Rudimental Symposium

A Wake-up for Drum Sections

by Nancy Clayton

You have probably heard your band director say to the brass and woodwind players, “Let’s play that chorale once more. Listen to your tone. Practice warming-up every day.” Band directors spend a lot of time with warm-ups for wind players, but what about drum sections?Snare drummers usually play through exercises or rudiments, but for a well balanced percussion section, everyone should warm-up . . . bass drummers, cymbal players, and timp-tom people, especially during marching season.
 

Warm-ups for drum sections have been around for years. The piece of music this warm-up exercise is based upon, The Three Camps, has been played for more than a hundred years. If you had been a drummer during the Civil War, your basic training would have included The Reveille (Three Camps or Points Of War) and the rest of the Camp Duty For Snare Drummers.

Yankee or Confederate, it made no difference when it came to drumming in the army. Drummers beat out calls for troops for all their movements, from breakfast to battle. The Three Camps was one of the most important, however, as it was used as the wake-up call.

Instead of alarm clocks, it was Five, Ten and Eleven Stroke Rolls to wake-up to. Of course bugles were also used, but for the most part, army drummers played for everything. They even played a separate drum beat for roast beef!

The roast beef call is different from the wake-up call. Wakeup is in 4/4 time, while roast beef is in 6/8. But each and every call was different, with the drummers responsible for playing the correct call for the correct occasion.

The Three Camps wake-up uses a basic accent pattern, making it a good exercise for modern drummers. The accents fall into a 3, 3, 7, sounding pattern with triplets, paradiddles and rolls.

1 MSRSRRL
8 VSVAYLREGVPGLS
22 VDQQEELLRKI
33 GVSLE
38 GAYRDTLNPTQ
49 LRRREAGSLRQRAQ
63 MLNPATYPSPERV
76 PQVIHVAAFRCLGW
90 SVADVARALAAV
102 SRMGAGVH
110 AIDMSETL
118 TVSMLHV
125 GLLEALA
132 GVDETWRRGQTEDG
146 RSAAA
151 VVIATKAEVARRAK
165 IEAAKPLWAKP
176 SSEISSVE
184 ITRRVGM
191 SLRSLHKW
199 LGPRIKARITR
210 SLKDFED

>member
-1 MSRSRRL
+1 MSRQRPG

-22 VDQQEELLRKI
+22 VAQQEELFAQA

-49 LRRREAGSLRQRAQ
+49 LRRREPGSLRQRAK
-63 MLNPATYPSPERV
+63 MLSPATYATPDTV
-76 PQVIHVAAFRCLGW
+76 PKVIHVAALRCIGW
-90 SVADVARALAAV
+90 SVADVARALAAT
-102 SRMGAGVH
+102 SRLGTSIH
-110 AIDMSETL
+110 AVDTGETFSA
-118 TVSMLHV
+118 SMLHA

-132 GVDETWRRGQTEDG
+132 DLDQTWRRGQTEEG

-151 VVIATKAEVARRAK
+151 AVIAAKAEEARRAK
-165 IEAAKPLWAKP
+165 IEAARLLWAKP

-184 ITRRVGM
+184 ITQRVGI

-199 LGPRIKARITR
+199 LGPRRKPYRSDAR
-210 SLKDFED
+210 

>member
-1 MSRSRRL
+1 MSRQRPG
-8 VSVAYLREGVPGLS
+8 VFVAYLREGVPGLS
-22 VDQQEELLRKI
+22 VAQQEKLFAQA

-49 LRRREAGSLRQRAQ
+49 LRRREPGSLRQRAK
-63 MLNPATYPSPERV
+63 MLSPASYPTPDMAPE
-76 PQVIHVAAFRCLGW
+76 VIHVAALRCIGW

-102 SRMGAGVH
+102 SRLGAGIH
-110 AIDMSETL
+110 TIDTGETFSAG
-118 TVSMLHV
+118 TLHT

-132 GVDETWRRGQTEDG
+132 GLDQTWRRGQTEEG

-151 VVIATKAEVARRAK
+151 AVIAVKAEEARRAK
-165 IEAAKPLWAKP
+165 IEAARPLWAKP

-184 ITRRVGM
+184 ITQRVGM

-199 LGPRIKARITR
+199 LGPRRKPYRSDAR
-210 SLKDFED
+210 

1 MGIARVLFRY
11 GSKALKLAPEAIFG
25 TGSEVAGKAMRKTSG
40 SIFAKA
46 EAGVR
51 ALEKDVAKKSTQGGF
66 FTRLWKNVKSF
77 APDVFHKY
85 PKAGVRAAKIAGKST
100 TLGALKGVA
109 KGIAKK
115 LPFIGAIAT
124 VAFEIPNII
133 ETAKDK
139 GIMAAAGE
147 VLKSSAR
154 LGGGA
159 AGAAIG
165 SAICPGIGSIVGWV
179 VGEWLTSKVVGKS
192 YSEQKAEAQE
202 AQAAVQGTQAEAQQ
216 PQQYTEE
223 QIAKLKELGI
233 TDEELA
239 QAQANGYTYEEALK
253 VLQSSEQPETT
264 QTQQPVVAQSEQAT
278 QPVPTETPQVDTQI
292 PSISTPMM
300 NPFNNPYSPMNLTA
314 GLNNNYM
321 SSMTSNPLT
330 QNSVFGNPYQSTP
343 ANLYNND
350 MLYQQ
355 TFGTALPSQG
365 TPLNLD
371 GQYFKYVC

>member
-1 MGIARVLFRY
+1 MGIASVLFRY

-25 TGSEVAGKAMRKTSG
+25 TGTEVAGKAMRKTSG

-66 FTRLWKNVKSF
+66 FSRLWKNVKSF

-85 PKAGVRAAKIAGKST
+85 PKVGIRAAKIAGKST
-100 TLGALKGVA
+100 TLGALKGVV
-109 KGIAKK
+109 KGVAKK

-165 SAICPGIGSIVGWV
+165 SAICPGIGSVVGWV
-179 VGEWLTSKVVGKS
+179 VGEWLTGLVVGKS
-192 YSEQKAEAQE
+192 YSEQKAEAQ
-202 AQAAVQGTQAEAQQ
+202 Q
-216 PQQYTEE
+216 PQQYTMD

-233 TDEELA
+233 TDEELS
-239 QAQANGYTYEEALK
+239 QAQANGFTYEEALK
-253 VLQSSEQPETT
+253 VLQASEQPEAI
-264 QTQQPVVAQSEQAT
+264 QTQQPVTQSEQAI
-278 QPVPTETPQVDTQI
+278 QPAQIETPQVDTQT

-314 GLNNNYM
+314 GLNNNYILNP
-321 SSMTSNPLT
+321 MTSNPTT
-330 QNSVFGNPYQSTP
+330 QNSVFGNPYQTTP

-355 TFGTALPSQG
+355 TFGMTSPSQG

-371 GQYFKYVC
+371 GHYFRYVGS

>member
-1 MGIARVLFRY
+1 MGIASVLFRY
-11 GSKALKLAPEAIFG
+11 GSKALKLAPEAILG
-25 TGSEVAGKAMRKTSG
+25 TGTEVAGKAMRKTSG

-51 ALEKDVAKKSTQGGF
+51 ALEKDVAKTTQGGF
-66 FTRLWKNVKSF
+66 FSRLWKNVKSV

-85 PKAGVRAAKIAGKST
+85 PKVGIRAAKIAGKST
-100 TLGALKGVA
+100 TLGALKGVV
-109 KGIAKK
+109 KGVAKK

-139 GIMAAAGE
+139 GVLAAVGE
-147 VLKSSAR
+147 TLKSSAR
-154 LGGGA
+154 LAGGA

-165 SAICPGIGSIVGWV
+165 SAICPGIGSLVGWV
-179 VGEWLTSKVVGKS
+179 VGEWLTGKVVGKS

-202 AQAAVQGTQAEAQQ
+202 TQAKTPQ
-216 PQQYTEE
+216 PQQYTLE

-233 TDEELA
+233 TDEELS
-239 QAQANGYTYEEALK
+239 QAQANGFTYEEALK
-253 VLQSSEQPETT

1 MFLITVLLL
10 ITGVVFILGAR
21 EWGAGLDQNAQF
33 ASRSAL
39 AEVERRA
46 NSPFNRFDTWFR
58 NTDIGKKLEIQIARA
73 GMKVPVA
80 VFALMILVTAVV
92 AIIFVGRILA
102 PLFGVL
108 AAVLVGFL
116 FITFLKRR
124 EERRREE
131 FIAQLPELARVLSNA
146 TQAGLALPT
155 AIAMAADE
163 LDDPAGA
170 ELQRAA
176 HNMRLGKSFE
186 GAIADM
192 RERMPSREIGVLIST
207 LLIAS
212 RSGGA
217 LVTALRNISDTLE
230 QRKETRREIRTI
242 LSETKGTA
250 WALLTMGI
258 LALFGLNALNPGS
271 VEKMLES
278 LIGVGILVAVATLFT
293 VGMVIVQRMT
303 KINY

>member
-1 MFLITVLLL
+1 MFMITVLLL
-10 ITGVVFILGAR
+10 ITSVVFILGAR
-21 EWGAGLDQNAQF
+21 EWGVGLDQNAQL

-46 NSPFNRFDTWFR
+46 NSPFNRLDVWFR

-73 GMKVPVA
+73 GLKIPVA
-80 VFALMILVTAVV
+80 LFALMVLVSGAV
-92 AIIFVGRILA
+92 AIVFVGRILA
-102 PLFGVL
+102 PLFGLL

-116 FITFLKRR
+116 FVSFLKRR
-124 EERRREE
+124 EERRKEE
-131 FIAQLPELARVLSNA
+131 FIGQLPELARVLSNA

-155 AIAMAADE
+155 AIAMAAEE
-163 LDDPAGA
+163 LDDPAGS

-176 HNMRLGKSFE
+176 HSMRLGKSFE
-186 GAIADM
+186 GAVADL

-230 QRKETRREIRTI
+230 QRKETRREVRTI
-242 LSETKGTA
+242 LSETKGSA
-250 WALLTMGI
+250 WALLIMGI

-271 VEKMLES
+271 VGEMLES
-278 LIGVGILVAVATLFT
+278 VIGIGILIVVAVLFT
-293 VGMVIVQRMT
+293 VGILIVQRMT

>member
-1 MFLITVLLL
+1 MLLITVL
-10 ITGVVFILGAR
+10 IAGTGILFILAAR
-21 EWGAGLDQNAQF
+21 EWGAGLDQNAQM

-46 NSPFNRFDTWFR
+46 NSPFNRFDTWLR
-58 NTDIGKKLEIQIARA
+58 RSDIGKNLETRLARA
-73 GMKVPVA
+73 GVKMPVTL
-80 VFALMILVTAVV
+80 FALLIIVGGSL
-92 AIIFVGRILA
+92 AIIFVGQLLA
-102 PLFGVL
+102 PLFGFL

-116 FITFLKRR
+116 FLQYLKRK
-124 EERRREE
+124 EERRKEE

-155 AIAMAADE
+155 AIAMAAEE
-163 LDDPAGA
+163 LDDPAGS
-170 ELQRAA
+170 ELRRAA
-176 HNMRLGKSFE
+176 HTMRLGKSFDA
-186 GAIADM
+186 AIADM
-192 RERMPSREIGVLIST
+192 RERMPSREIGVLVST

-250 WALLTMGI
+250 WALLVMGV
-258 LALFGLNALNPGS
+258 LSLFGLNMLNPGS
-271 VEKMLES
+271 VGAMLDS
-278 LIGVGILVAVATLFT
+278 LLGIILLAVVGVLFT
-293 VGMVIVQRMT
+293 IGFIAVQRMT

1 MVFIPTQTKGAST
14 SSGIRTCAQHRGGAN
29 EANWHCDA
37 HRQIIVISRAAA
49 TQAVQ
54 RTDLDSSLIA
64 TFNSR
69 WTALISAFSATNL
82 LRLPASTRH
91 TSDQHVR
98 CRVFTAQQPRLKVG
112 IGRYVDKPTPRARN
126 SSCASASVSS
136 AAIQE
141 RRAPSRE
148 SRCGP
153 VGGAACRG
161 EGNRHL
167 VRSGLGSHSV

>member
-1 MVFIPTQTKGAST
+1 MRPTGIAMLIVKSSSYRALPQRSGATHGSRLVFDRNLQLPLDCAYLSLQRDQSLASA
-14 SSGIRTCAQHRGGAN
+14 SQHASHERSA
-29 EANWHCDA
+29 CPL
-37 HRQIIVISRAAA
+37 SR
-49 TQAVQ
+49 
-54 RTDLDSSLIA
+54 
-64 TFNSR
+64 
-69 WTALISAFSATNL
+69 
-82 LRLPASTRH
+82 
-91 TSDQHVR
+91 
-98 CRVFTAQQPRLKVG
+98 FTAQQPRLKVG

When the whole section plays, the snares play these basic beats, while the other instruments keep time in patterns that fit into 4/4. Some drum sections use the wake-up as a cadence, so I have included bass drum, timp-tom trio and cymbals, as an example.

There is one big drawback to practicing any warm-up; it’s boring. But the Three Camps may change that condition. First, play all 3 sections (triplets, paradiddles and rolls) in a slow, steady tempo. Then, repeat all 3 sections, this time playing in a quicker tempo. Then play all 3 even faster. Caution! Things get interesting when the snares hit the paradiddles and rolls at a faster tempo, but that is part of the exercise.

Only play the entire piece at a tempo the section is together on. Breakdowns are no fun. Besides, you’ll be surprised as to how fast you can get on the Camps, once you have started slowly, and understand the pattern.

Rolls are basic for all drummers, and with the added accents, triplets, paradiddles and tempo changes, The Three Camps wake-up should help in more ways than just as a warm-up. Remember, whether you play the Camps wake-up or another exercise, be sure to warm-up properly. Warming-up might make the difference between a “sleepy” drum section and a wide awake percussion unit.

THREE CAMPS WAKE-UP FOR DRUM SECTION

Three Camps Wake-Up for Drum Sections